A month-long exhibition, commemorating the sacrifice of over 70 young men from the city in the Dardanelles Campaign on the Gallipoli Peninsula in Turkey, has opened in the Chapter House at St Columb’s Cathedral.
“Welcoming the guests and visitors to the Cathedral for the launch on Wednesday night, the Dean of Derry, Very Rev Dr William Morton, paid tribute to all those involved in its creation, and particularly thanked the families who had donated items for exhibiting.
He also spoke with pride of how the Cathedral in recent years had developed into a public space for a range of exhibitions and shows.
“Yesterday afternoon a number of clergy in the Derry Diocese were speaking with an English Vicar who had come over for the day as the Bishop had held a meeting. In the course of the meeting the Bishop asked a question of the visiting priest from England: ‘What is your first impression of church life in Northern Ireland?’ The vicar said: ‘Well can I answer your question with a question? Why are all the churches locked?’
“I think it was only then that it was brought home to the clergy who were there that churches are sometimes only used on Sundays. I am delighted to say, not in a boastful way, and said it at the meeting, that St Columb’s Cathedral is a building which, like very few other buildings apart from the Altnagelvin Hospital or hospitals in general, is open every day of the year and we are delighted to see the Cathedral used to this degree.
“The Cathedral exists primarily for the glory of God and services are offered in worship of Almighty God, but in these years, particularly since the total conservation of the Cathedral, which finished in 2011, we have been aiming here to greatly diversify the purposes to which the Cathedral is put. Notably that we use the building in addition to the services, for guided tours, for recitals, for exhibitions, for lectures and we even had a seminar for lighting engineers here a number of years ago.
“So, the buildings is being put to an ever-increasing number of purposes and we are delighted once again to be in the Chapter House for a continuation of the emphasis on the First World War.
“You will be familiar, of course with the fact that last autumn we had a very extensive exhibition here marking the Centenary of the outbreak of the First World War and here, now, we are continuing with the 100 year anniversary focus upon the Gallipoli Landings.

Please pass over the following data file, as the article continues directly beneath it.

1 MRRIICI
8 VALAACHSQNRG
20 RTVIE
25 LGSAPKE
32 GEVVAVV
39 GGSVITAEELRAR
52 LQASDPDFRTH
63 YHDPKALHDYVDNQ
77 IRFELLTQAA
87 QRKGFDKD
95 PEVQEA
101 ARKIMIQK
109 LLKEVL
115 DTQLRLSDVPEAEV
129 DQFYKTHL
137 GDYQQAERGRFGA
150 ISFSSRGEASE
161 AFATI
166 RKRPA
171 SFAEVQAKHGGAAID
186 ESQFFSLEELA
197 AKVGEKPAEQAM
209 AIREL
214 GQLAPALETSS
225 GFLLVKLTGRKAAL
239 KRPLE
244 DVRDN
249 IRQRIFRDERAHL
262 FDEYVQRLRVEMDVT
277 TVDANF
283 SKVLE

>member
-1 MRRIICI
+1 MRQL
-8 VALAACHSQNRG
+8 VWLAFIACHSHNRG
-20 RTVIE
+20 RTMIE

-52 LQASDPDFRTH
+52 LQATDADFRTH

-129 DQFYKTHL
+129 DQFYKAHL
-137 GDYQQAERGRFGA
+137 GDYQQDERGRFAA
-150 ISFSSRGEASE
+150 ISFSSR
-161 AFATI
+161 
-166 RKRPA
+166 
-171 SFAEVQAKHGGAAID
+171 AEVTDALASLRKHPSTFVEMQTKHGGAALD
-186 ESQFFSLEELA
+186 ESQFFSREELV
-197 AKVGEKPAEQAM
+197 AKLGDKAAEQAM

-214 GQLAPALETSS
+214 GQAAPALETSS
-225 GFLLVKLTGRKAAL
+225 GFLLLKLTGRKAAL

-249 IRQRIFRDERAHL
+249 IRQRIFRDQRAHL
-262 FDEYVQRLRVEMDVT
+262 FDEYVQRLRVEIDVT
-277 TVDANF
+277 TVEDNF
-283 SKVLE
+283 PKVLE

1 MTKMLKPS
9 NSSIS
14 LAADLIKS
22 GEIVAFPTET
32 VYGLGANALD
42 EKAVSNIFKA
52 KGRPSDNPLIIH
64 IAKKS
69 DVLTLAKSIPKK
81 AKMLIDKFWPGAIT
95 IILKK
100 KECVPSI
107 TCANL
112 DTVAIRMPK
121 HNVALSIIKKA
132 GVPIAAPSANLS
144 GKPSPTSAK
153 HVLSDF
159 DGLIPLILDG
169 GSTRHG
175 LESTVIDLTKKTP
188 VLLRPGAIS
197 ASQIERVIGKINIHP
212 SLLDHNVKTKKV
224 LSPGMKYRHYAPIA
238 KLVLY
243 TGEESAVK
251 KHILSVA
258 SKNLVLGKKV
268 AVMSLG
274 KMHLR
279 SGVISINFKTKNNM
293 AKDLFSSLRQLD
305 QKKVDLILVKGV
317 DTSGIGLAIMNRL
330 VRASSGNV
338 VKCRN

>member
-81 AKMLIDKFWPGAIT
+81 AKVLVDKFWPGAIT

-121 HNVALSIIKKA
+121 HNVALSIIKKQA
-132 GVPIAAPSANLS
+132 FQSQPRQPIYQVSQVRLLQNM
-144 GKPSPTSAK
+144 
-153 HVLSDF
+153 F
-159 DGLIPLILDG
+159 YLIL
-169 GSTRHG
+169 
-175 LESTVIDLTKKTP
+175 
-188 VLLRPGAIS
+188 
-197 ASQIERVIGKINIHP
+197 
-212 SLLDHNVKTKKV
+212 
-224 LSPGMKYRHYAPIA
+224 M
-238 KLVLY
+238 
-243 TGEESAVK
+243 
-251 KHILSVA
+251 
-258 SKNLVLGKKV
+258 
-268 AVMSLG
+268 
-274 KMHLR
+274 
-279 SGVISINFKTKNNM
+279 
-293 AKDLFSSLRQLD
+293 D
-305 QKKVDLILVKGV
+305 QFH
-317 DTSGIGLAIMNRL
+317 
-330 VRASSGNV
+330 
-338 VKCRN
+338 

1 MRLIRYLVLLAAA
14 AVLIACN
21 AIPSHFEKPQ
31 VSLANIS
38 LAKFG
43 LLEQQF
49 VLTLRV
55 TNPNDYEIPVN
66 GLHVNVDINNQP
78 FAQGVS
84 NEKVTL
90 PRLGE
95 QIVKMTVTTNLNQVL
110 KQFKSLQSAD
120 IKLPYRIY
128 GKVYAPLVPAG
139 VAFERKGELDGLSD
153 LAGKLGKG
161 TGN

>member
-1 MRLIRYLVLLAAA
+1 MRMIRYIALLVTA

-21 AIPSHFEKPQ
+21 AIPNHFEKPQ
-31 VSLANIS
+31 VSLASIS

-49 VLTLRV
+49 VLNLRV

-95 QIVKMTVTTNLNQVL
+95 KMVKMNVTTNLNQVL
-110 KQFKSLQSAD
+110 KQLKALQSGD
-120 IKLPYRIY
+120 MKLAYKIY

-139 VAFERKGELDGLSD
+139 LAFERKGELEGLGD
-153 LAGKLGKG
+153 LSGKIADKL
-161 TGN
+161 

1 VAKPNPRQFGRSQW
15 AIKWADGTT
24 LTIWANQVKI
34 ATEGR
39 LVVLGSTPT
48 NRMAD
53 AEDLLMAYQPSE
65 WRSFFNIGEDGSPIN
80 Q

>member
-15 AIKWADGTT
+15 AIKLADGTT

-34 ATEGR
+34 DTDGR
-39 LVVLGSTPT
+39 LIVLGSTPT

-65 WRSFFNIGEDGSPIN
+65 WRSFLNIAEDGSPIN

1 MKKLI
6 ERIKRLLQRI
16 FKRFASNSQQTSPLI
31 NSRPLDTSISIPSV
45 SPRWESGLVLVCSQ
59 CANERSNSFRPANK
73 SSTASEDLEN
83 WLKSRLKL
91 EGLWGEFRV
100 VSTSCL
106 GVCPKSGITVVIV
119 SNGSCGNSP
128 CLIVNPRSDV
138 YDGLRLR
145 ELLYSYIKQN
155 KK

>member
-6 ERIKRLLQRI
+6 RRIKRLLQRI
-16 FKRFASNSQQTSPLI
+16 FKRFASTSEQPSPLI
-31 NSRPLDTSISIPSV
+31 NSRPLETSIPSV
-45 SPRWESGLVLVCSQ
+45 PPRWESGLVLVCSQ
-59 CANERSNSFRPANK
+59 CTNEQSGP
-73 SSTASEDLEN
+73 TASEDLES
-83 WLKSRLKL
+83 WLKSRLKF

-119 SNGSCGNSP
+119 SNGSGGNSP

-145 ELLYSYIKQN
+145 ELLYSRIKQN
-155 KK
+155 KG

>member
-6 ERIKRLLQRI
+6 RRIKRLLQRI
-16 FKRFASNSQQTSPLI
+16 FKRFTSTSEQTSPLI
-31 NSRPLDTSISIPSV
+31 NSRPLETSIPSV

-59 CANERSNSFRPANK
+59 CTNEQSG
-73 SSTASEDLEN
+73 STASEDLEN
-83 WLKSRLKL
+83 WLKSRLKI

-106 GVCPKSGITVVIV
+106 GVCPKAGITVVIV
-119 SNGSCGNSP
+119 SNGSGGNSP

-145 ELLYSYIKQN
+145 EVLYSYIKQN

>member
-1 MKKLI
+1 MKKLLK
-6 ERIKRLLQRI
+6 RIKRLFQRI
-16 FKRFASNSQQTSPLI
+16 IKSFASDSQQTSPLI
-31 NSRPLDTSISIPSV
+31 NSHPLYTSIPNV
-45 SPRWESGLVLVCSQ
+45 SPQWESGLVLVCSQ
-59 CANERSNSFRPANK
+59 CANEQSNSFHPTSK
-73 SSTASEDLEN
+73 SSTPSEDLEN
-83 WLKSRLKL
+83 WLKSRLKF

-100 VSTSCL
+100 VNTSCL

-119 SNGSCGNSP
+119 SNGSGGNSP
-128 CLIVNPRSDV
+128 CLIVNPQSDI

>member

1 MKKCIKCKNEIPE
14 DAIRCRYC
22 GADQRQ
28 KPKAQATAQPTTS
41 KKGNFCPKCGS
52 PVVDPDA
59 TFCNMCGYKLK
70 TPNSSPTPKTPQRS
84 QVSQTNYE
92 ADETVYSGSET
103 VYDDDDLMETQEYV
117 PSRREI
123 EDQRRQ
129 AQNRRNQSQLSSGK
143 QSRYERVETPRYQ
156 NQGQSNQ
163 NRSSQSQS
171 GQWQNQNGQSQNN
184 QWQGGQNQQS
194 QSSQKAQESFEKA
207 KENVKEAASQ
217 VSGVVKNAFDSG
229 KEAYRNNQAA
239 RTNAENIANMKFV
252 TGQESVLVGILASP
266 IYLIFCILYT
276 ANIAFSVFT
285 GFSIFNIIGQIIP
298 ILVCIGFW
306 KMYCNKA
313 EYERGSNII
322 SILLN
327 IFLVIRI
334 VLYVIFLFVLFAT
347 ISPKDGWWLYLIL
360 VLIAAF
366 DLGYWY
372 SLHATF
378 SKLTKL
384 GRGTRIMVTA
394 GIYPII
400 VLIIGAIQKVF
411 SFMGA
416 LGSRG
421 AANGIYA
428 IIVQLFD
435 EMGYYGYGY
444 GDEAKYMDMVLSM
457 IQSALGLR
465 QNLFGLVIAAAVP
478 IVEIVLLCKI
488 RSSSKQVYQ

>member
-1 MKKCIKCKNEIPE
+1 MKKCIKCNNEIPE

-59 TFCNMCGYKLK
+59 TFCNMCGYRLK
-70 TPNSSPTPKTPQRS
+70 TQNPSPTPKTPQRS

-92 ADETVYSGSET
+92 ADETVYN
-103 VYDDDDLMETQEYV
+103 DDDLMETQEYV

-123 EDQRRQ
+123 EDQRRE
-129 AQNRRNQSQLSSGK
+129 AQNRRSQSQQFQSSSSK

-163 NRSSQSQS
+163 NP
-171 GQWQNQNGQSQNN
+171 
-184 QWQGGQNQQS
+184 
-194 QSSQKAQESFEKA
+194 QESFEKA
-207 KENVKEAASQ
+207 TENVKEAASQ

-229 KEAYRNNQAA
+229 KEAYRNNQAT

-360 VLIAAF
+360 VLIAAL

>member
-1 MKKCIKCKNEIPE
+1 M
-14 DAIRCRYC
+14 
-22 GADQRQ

“This is a wonderful exhibition, which has been procured by Ian Bartlett, who has done a superb job with the assistance of Richard Doherty and Tim Webster and we are delighted to have them with us here this afternoon and we are eternally grateful to Ian, Richard and Tim for their tremendous efforts to make this exhibition absolutely wonderful.
“It is made very special by the marvellous contributions so graciously and generously given by families whose forbearers died in the war. Amazing phenomenons happen. We have a number of families, the McSparron family, for example, some of whose relatives are here, from which three members of the family fought in Gallipoli. Photographs are there. Their medals are there and the exhibition has meant that memorabilia has come together from three different locations, I understand and it has now been brought together. So there has been a sort of galvanising of the desire of and recognition that war is such a loss, that it is a human tragedy and that we should be united to ensure that it never happens again. So, it is a wonderful coming together of all the different memorabilia for this, including an order of service from 1915, a service which was held here in the Cathedral. One or two have remarked on that and on some of the hymns that were sung.
“I would like to say how grateful I am personally, and on behalf of all of us here in the Cathedral and the Friends of the Cathedral especially, for the tremendous amount of input there has been from Ian, Richard and Tim and for the marvellous exhibits for the purpose of the exhibition from the families concerned. There is something very moving about the photographs and medals and, I think, especially the letters and the emotion and the love which they contain. The humanity oozes out of the memorabilia which we have here.”
Local military historian Richard Doherty, who wrote the wording for the display stands and for a commemorative booklet specially for the exhibition also spoke at the launch of the exhibition.
“Only a few weeks ago the Australians and the New Zealanders marked a very poignant Centenary, the opening of the Battle of Gallipoli on April 25, 1915, the date that has become the Nation Founding date in both Australia and New Zealand and also to a very large extent in Turkey.
“Last October, when Donegal County Council ran an exhibition they invited a representative of the New Zealand Embassy in Ireland to attend and speak at the opening.
“He made a revealing comment, that, of all the New Zealand dead in the First World War there were more whose place of birth was the island of Ireland rather than of the islands of New Zealand. So, it is also something that is very pertinent to us as well and you can see here the very close connection to the north west and particularly with this city and this Cathedral with the memory of those who fell at Gallipoli, who are remembered to this day.”
Mr Doherty went on to highlight a few of those who died in the Battle of Gallipoli with strong connections to the city, before commenting that those who died in Gallipoli did so in a place redolent with history.
“History in Gallipoli goes back into the age of mythology. It is the area of the ‘wine dark sea’ of the Iliad and the Odyssey; it is the area where Ulysses, Helen and Troy all fought and all lived. It is an area that is part and parcel of the cradle of western civilisation.”